Marine: Does any one collect Deck clocks

Discussion in 'Chronometers' started by River rat, Mar 23, 2016.

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  1. River rat

    River rat Registered User
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    Since we collect chronometers . I was wondering if most are like me and collect any thing made to tell time at sea. So deck watches, chronometers, and ships clocks. Being that ships clocks were some times cheap to find I got a lot of them plus when I was in the US Navy there was one all ways on the bridge I use to look at when I was Boatswains mate of the watch in charge of a watch section. I have ones made by Seth Thomas, Chelsea, most were for the Navy got two that were for the US Army and one for the merchant marine. But the two that were not cheap and hard to find was one made by Seikosa for the Japanese Navy and one made by Kieninger & Obergfell for the Kriegsmarine in WW2. Any one else collect ships clocks I can post some of them if any one wants to see them.
     
  2. River rat

    River rat Registered User
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    Before I moved from Calif to MT I did some volunteer work on the USS Iowa a WW2 Battle ship it was in the yards in Richmond Cailf for repainting and other work before being towed to LA to become a museum. Never thought I would see a deck crawler again it's a tool for chipping paint off the deck we took the flight deck to bare metal to repaint crazy doing free work after you retire. One thing I notice no deck clocks aboard so I donated one before they towed it to LA. One of my deck clock stories. Got photo's of our work on the Iowa could post those if any one interested.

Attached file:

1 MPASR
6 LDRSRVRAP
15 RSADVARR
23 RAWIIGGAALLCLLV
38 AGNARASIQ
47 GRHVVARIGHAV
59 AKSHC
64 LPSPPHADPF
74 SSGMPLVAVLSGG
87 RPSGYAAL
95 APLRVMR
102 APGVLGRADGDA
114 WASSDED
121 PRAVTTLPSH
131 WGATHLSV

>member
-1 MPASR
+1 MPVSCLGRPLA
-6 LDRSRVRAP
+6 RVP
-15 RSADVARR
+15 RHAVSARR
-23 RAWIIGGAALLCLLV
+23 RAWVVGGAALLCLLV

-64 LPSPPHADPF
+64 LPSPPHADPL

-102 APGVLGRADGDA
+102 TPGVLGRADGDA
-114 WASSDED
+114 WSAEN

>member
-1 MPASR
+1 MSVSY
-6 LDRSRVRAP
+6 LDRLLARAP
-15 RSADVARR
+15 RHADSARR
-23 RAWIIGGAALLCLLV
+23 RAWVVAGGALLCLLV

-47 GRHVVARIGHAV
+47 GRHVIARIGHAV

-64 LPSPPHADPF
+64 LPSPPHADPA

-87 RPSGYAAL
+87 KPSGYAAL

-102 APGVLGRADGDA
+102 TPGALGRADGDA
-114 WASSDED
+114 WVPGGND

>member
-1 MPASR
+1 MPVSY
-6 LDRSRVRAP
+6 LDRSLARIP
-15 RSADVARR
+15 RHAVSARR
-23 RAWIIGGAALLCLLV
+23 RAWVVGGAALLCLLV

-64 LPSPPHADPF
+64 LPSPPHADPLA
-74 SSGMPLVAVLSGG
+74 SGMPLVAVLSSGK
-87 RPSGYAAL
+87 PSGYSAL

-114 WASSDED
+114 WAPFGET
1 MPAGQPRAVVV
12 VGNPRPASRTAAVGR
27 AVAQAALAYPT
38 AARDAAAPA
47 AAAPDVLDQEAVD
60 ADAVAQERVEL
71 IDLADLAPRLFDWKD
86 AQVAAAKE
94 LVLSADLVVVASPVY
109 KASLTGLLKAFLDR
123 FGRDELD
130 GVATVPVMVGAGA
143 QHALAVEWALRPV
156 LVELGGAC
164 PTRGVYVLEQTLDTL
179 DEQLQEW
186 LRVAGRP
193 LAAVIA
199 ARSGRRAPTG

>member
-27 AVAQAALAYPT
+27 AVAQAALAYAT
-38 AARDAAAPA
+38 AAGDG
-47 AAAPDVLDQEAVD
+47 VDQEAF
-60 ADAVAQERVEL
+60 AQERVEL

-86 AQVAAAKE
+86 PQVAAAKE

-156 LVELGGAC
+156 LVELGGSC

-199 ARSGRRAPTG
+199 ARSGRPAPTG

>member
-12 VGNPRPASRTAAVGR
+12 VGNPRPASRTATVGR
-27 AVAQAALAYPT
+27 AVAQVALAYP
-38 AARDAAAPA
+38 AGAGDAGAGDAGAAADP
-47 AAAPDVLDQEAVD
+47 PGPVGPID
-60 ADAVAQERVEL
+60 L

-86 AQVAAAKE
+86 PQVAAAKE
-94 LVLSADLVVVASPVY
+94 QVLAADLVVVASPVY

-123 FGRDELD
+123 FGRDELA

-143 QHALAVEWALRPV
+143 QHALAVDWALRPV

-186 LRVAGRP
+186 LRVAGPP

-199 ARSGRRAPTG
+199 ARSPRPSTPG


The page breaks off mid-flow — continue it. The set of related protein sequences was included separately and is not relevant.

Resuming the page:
3. Tom McIntyre

    Tom McIntyre Technical Admin
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    I know they were used in all locations, but I am in the habit of calling the sturdy clocks Signal Room clocks.

    I think we are all interested in the artifacts, especially the ones used for maneuver management are fascinating. I have a few that I will post also but nothing very fancy.
     
  4. River rat

    River rat Registered User
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    #4 River rat, Mar 23, 2016
    Last edited: Mar 23, 2016
    See in most military service knowing the time is very important especially in the Navy the ship is run by watch section a standard watch is 4 hours. The bridge section then the watch section in the engine room then you did your normal job after watch it's all most like you work 24/7. Plus in port you had watch sections plus your normal job when not at sea. So ships clocks were important than just the radio room. When on watch on the bridge and in port from the quarter deck watch a clock was impotent to pass at a certain time the word like sweepers and when chow was served and knock off ships work and reveille and to ring the ships bell on the 1MC the speaker system on ship for the time. Plus clocks showed you when the time was to show up for watch all ways 15 minutes before to get info what's going on before you take over the watch. And then you had the deck log on the quarter deck watch were any thing that happens on the watch gets wrote down and the time it was wrote so ships clocks are more important than you think.
     
  5. River rat

    River rat Registered User
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    #5 River rat, Mar 23, 2016
    Last edited: Mar 23, 2016
    Some are really cool looking here is one from the German Navy in WW2 solid brass case and silver dial.
    [​IMG]
    And this one from the Japanese Navy in WW2 it's got really cool hands I know some one who has a older one with a fusse movement mine don't.
    [​IMG]
    [​IMG]
    You can see the same clock in the engine room of a Japanese destroyer
    [​IMG]The case on this ones also made of brass and the movement has a black coating like the US did on some issued wristwatches for weather protection. The hands on the German one looks like what you expect on chronometers or railroad watches really well made.
     
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  6. River rat

    River rat Registered User